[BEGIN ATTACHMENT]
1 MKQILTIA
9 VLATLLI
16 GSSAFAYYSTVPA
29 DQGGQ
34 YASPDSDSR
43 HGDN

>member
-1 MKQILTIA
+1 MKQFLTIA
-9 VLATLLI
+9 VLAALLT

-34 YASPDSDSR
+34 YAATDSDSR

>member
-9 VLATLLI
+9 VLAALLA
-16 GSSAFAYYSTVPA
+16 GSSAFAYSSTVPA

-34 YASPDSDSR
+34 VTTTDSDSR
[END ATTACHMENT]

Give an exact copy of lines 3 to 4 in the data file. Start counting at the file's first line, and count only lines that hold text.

16 GSSAFAYYSTVPA
29 DQGGQ